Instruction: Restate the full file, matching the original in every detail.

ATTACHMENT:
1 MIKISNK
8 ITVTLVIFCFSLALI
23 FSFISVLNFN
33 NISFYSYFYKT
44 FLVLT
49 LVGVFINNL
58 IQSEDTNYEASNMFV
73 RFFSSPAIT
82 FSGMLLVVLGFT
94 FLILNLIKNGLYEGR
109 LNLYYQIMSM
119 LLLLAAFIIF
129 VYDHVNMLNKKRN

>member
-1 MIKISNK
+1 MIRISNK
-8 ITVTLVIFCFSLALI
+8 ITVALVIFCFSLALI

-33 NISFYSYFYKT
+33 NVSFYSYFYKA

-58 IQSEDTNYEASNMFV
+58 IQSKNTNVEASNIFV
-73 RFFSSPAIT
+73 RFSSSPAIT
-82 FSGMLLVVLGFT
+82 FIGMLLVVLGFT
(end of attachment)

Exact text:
1 MIKISNK
8 ITVTLVIFCFSLALI
23 FSFISVLNFN
33 NISFYSYFYKT
44 FLVLT
49 LVGVFINNL
58 IQSEDTNYEASNMFV
73 RFFSSPAIT
82 FSGMLLVVLGFT
94 FLILNLIKNGLYEGR
109 LNLYYQIMSM
119 LLLLAAFIIF
129 VYDHVNMLNKKRN

>member
-1 MIKISNK
+1 MIRISNK
-8 ITVTLVIFCFSLALI
+8 ITVALVIFCFSLALI

-33 NISFYSYFYKT
+33 NVSFYSYFYKA

-58 IQSEDTNYEASNMFV
+58 IQSKNTNVEASNIFV
-73 RFFSSPAIT
+73 RFSSSPAIT
-82 FSGMLLVVLGFT
+82 FIGMLLVVLGFT